ASIA / UZBEKISTAN – New law “On freedom of conscience and religious associations” clarifies what is meant by “mission”


ASIA / UZBEKISTAN – New law “On freedom of conscience and religious associations” clarifies what is meant by “mission”

Tashkent (Agenzia Fides) – Many positive aspects stem from the new law “On freedom of conscience and religious associations” approved on July 7 in Uzbekistan. This is explained to Agenzia Fides by Fr. Jerzy Maculewicz, Apostolic Administrator of Uzbekistan, and Fr. Ariel Álvarez Toncovich, priest of the Institute of the Incarnate Word, pastor of Samarkand.
“This law, which concerns all religious denominations in Uzbekistan, emphasizes freedom of conscience: everyone can choose their convictions. Toncovitch. The priest also underlines how the new law makes it possible to overcome an important obstacle for the missionaries present in Uzbek territory: “In this part of the world, the word ‘mission’ is not conceived in a positive way, but rather as a constraint, a work of forced persuasion, which seeks to alienate the faithful from other faiths. This new law has the merit of clarifying what is meant in Uzbekistan by the terms “mission” and “proselytism”, by specifying that what is prohibited is, in fact, exerting pressure on people to change their position. religion “. This result was obtained thanks to a request from the Apostolic Administrator, Fr. Jerzy Maculewicz, who spoke with other Uzbek religious leaders at one of the meetings that preceded the drafting of the text. legislative.
Another important aspect, according to the priest of Samarkand, is that the reform does not prohibit children from attending religious organizations, provided that membership is spontaneous and that there is parental consent: “Certainly, in general , we can say that it is a measure which allows us to work in peace and which does not impose additional limits “, concludes Fr Toncovitch. Improvements are also planned from a bureaucratic point of view, such as the underlined Fr. Jerzy Maculewicz: “In the past, in order to register a new parish, it was necessary to collect at least a hundred signatures of people who declared themselves interested in attending it, and it was necessary to obtain the consent of the inhabitants of the district. legislation, it is enough to sign about fifty people and the consent of the neighboring population is no longer necessary.In addition, the documentation can finally be sent electronically: the response will have to arrive within a specific timeframe and, in the event of refusal, it must always be accompanied by a motivation ”, explains the Apostolic Administrator.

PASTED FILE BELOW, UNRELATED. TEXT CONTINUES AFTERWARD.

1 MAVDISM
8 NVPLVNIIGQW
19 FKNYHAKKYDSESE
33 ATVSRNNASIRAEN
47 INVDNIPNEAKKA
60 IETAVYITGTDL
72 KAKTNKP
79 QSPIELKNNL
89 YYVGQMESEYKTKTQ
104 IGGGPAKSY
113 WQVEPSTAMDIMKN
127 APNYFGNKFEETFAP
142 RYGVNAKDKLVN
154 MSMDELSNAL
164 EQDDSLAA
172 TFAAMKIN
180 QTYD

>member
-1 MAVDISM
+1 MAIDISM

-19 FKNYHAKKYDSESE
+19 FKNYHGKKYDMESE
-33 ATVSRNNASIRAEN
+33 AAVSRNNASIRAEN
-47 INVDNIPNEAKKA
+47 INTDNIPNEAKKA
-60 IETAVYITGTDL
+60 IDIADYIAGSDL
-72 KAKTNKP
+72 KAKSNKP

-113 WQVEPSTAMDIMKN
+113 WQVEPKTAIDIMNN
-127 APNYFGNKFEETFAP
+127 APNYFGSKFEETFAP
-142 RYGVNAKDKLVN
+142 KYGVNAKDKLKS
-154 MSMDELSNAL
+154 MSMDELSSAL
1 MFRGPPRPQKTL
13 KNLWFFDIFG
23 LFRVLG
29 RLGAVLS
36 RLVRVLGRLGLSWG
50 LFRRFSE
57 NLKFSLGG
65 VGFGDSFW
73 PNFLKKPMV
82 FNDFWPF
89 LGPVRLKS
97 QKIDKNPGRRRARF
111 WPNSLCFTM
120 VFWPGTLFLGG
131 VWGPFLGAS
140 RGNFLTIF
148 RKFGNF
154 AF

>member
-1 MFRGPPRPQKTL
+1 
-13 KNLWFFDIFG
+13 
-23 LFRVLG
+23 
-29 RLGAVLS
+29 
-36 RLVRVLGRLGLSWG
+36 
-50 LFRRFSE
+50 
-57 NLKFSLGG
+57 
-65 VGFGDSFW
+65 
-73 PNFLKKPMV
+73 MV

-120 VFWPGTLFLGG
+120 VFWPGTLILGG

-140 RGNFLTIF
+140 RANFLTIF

Since 2016, following the death of authoritarian President Islom Karimov, Uzbekistan has embarked on a slow path of opening up, summarized in the “Strategy 2017-2021”, which sees among the “priority areas” of intervention also ” interethnic harmony and religious tolerance. “As the Apostolic Administrator tells Agenzia Fides, the government has asked all the religious leaders present in Uzbekistan for an opinion on the reform, a country which, by its nature of bridge between two worlds, is characterized by a great ecumenical spirit. According to the Franciscan, in fact, “the Silk Road has strongly marked the features of this land: the travelers who traveled the road from Europe to China s ‘are often stopped there. ”However, the coexistence between cultures and religions dates back to much earlier times: in Buhara there is a synagogue that is at least 600 years old, but Jews say their arrival dates back to around 2000 years. In the 8th century AD, the Muslims arrived and until the 13th century a large community of Nestorian Christians lived here. In addition, Soviet rule favored the arrival and mixing of different nationalities. Often, the Poles sent to the gulags of Siberia, after the period of forced labor ended, moved to Uzbekistan due to the favorable climate and the presence of many other compatriots. According to data provided by the Uzbek Parliament, “today there are 2,277 organizations of 16 different religious denominations in the territory of the Republic”. Of these, 2,094 are Islamic communities, based in 2,067 mosques; 166 Christian religious organizations, 8 Jewish communities, 6 Bahá’í communities, one Hare Krishna society, one Buddhist temple.
There is also the Uzbekistan Interfaith Bible Society. Currently, the small Uzbek Catholic community, made up of about 3,000 baptized, has 5 parishes across the country: to the 700 or so faithful in Tashkent, there are others present in Samarkand, Bukhara, Urgench and Fergana. In Angren, where it is planned to build a new church, there are 25 faithful. (LF) (Agenzia Fides, 7/14/2021)

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